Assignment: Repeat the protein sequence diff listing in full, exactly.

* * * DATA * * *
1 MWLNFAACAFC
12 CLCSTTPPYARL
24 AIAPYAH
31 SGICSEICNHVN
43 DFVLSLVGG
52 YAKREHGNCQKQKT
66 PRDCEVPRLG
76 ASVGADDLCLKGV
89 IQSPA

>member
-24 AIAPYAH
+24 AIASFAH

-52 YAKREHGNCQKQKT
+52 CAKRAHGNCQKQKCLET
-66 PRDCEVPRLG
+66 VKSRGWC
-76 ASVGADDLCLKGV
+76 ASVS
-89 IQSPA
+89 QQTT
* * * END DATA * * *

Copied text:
1 MWLNFAACAFC
12 CLCSTTPPYARL
24 AIAPYAH
31 SGICSEICNHVN
43 DFVLSLVGG
52 YAKREHGNCQKQKT
66 PRDCEVPRLG
76 ASVGADDLCLKGV
89 IQSPA

>member
-24 AIAPYAH
+24 AIASFAH

-52 YAKREHGNCQKQKT
+52 CAKRAHGNCQKQKCLET
-66 PRDCEVPRLG
+66 VKSRGWC
-76 ASVGADDLCLKGV
+76 ASVS
-89 IQSPA
+89 QQTT